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What if multiple parties are at fault for your accident?

In California, the principle of comparative negligence is used for cases where multiple parties are at fault for an accident. For instance, if you were in a car crash where a vehicle manufacturer was 70% at fault and the driver of another vehicle was 30% at fault, then the manufacturer should be responsible for 70% of the damages and the other driver is responsible for 30%.

California uses joint and several liability for economic damages, but several liability for non-economic damages. That means if you are seeking compensation for objectively verifiable losses such as lost wages, medical bills, and similar, you can sue a single responsible party for 100% of your compensation; it’s up to that responsible party to recover the portion that the other parties are responsible for. However, if you are seeking compensation for pain and suffering, emotional distress, loss of consortium, or other subjective losses, you have to sue each responsible party separately for their share of the damages (Cal. Civ. Code §1431.2).

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Can I recover if I was partly at fault for my accident?

California uses the “pure” comparative negligence standard for personal injury cases, which means even if you were partially at fault, you can still recover compensation for whatever portion of your injury was not your fault. For instance, if the accident was 60% your fault and 40% someone else’s fault, you can still pursue financial compensation for that 40%. In theory, you can even take legal action if you are 99% at fault for your own injury, although as a practical matter that’s not likely to be worth the effort.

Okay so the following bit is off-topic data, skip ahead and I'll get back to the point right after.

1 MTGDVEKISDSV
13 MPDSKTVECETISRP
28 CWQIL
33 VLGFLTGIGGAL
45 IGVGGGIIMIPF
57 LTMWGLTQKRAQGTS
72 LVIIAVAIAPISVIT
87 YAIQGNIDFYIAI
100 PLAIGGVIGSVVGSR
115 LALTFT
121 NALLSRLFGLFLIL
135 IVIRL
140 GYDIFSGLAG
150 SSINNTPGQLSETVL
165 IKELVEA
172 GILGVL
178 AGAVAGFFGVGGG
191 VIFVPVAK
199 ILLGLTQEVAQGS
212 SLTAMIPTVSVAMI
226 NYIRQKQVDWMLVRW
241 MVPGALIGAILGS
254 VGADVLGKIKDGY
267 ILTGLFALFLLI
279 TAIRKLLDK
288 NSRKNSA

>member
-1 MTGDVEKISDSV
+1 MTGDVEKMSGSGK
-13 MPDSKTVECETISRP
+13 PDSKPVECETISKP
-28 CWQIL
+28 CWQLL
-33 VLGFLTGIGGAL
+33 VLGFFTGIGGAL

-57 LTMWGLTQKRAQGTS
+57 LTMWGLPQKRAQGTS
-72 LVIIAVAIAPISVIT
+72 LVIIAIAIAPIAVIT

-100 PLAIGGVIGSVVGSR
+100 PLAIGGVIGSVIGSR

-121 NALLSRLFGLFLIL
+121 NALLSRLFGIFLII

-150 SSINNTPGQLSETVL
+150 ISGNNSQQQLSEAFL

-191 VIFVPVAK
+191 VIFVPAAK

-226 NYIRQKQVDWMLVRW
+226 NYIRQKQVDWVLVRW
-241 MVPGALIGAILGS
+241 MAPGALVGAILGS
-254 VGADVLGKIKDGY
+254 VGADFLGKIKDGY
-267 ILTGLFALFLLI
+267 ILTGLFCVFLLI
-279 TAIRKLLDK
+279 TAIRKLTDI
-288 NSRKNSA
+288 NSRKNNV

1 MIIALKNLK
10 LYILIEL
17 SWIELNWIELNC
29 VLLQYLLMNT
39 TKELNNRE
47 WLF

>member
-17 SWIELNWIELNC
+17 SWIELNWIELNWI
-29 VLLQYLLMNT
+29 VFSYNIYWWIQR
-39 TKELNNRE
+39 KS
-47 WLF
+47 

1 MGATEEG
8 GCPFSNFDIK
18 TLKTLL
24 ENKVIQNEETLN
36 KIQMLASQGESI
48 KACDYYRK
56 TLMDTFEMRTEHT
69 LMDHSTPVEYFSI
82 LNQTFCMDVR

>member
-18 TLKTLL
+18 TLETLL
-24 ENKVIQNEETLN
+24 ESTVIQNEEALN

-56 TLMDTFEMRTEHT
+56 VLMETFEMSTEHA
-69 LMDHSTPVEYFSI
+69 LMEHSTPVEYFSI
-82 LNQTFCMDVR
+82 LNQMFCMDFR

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Should I accept a personal injury settlement?

You should never accept a settlement offer from an insurance company without talking to a lawyer first. Once you take the insurance company’s money, your case is over; you can’t go back for more if the cost of your injury turns out to be higher. That’s why they often make “lowball” offers intended to manipulate injured people into settling their cases for much less than they’re worth. A good lawyer can fully investigate your claim and may determine that the full value is substantially higher than the amount the insurance company originally offered.

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How much time to do I have to file a personal injury lawsuit?

In California, the statute of limitations (legal deadline) for most personal injury claims is two years from the date of the accident. Tighter deadlines might apply in some circumstances, particularly if the responsible party is a government agency. Regardless, it’s in your interest to talk to a lawyer much sooner than that so we can start investigating and building your case.

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How much does it cost to hire a personal injury lawyer?

California law allows personal injury lawyers to work on a contingency fee basis, which means you don’t pay a cent out of pocket. We pay the costs to move the case forward up front, and if we win, our fee is a percentage of the recovery. If we don’t win, there is no attorney’s fee at all. Working this way gives injured people access to the justice system regardless of their ability to pay.